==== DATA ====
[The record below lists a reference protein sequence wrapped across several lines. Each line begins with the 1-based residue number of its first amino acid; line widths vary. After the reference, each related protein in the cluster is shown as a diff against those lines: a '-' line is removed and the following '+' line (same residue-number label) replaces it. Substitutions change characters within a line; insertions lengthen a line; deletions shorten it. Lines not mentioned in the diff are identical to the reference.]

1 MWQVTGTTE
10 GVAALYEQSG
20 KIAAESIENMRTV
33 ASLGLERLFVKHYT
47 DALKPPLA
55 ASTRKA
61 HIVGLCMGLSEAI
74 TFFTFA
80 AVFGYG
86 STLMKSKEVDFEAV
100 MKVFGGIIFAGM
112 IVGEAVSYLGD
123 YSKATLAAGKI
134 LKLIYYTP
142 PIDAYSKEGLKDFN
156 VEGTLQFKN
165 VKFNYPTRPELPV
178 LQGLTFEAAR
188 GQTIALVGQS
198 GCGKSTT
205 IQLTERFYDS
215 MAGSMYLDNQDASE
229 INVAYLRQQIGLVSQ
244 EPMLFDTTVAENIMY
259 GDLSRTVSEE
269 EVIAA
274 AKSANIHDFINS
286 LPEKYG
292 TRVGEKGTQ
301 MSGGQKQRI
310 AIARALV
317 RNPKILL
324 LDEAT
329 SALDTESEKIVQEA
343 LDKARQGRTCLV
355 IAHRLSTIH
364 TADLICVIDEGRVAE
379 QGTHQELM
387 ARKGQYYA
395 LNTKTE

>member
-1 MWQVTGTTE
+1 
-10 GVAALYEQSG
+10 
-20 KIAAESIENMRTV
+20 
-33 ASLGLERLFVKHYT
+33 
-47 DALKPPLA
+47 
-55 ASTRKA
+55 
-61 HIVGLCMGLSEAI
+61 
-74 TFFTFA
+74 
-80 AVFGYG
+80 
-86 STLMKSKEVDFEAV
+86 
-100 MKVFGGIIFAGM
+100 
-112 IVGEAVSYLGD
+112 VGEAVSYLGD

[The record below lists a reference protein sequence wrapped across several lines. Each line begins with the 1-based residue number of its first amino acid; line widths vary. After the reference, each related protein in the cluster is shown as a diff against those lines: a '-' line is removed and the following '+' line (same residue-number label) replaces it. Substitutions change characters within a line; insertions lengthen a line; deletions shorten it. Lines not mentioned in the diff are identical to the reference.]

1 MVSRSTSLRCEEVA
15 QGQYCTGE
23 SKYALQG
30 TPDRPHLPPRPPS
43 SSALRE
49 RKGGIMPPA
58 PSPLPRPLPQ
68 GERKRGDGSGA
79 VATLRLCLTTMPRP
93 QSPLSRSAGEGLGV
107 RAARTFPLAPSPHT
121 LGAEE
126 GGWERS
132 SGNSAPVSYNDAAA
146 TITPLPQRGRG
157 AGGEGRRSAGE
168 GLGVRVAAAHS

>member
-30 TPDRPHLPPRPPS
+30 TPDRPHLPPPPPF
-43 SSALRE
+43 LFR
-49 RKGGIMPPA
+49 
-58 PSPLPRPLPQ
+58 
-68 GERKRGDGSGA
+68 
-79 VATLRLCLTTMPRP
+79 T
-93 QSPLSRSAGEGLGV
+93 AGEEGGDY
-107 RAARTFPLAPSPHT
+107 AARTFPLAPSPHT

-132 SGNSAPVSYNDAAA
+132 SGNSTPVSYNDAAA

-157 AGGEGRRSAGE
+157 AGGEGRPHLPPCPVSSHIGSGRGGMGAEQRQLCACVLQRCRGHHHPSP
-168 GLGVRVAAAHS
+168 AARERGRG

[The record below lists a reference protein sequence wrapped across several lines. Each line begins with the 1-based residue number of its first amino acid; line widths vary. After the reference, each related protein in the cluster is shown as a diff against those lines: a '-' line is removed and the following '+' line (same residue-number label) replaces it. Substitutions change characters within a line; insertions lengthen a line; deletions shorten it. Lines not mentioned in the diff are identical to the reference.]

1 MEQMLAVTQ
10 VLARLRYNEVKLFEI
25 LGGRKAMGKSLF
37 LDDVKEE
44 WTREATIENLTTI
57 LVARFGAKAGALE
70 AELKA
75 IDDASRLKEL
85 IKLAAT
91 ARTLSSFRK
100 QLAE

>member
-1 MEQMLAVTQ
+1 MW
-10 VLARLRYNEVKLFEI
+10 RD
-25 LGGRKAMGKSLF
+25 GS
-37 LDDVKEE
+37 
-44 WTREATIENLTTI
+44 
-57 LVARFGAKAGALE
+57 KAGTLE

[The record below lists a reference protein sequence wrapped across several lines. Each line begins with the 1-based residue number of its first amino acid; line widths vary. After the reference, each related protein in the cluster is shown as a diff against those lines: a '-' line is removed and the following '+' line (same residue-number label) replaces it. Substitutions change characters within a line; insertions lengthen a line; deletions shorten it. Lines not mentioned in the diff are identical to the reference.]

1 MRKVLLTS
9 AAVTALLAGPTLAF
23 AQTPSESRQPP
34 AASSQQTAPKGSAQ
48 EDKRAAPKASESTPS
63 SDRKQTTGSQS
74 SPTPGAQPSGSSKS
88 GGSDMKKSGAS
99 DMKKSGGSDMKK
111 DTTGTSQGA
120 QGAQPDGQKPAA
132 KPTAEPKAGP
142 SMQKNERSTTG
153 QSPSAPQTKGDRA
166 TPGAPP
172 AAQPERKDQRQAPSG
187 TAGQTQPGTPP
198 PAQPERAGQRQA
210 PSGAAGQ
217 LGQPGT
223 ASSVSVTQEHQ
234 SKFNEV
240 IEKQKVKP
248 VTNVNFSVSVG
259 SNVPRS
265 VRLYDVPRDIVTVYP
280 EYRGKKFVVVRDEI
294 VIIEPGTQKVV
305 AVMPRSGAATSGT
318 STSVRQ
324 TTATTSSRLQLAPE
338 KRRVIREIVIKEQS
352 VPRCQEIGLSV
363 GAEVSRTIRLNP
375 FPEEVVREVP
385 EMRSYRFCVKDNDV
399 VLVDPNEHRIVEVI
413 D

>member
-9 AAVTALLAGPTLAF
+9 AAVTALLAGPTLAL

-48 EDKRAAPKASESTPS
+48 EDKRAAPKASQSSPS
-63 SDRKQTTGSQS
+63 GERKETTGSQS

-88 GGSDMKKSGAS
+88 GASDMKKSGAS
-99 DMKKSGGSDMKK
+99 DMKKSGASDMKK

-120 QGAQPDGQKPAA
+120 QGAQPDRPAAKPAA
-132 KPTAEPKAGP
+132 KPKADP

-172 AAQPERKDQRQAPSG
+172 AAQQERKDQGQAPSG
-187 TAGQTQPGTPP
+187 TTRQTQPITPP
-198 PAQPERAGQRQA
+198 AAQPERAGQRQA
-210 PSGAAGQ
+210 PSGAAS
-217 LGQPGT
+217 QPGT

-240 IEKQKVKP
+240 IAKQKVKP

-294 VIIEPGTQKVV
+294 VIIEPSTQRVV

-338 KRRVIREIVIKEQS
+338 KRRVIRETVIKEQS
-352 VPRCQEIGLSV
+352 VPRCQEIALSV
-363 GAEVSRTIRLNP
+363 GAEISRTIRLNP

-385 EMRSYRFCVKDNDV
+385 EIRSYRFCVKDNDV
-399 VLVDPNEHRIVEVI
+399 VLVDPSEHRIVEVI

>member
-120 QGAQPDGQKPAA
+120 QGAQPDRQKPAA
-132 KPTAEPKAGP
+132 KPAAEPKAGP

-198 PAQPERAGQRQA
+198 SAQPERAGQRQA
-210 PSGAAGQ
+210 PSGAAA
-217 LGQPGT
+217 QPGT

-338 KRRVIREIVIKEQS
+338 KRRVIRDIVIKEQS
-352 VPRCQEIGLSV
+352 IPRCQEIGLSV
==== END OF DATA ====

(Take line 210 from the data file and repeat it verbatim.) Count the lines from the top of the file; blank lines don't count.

+399 VLVDPSEHRIVEVI